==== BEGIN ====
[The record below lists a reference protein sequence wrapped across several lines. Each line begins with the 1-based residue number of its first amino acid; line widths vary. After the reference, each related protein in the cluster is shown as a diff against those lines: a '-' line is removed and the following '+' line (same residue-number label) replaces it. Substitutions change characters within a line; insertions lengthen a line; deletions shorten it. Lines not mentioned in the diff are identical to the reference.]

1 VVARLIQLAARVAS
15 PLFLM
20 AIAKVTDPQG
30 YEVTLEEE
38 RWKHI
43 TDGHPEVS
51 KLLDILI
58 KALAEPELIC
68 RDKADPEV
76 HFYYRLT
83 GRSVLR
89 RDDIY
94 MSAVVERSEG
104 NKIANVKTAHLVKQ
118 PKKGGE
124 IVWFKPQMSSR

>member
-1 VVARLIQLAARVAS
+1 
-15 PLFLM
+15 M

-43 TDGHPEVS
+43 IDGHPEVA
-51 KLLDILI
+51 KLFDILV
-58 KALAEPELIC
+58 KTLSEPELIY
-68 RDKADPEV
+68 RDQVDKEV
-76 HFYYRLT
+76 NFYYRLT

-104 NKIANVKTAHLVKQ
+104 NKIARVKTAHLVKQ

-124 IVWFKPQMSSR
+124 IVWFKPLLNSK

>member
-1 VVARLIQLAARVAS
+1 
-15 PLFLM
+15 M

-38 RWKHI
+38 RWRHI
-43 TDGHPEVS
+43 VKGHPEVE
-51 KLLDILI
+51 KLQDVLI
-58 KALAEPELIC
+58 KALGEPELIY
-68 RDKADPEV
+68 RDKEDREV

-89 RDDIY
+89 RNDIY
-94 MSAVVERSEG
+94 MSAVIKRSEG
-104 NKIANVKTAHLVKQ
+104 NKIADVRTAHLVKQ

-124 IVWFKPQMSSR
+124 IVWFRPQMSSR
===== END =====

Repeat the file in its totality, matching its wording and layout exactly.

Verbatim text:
[The record below lists a reference protein sequence wrapped across several lines. Each line begins with the 1-based residue number of its first amino acid; line widths vary. After the reference, each related protein in the cluster is shown as a diff against those lines: a '-' line is removed and the following '+' line (same residue-number label) replaces it. Substitutions change characters within a line; insertions lengthen a line; deletions shorten it. Lines not mentioned in the diff are identical to the reference.]

1 VVARLIQLAARVAS
15 PLFLM
20 AIAKVTDPQG
30 YEVTLEEE
38 RWKHI
43 TDGHPEVS
51 KLLDILI
58 KALAEPELIC
68 RDKADPEV
76 HFYYRLT
83 GRSVLR
89 RDDIY
94 MSAVVERSEG
104 NKIANVKTAHLVKQ
118 PKKGGE
124 IVWFKPQMSSR

>member
-1 VVARLIQLAARVAS
+1 
-15 PLFLM
+15 M

-43 TDGHPEVS
+43 IDGHPEVA
-51 KLLDILI
+51 KLFDILV
-58 KALAEPELIC
+58 KTLSEPELIY
-68 RDKADPEV
+68 RDQVDKEV
-76 HFYYRLT
+76 NFYYRLT

-104 NKIANVKTAHLVKQ
+104 NKIARVKTAHLVKQ

-124 IVWFKPQMSSR
+124 IVWFKPLLNSK

>member
-1 VVARLIQLAARVAS
+1 
-15 PLFLM
+15 M

-38 RWKHI
+38 RWRHI
-43 TDGHPEVS
+43 VKGHPEVE
-51 KLLDILI
+51 KLQDVLI
-58 KALAEPELIC
+58 KALGEPELIY
-68 RDKADPEV
+68 RDKEDREV

-89 RDDIY
+89 RNDIY
-94 MSAVVERSEG
+94 MSAVIKRSEG
-104 NKIANVKTAHLVKQ
+104 NKIADVRTAHLVKQ

-124 IVWFKPQMSSR
+124 IVWFRPQMSSR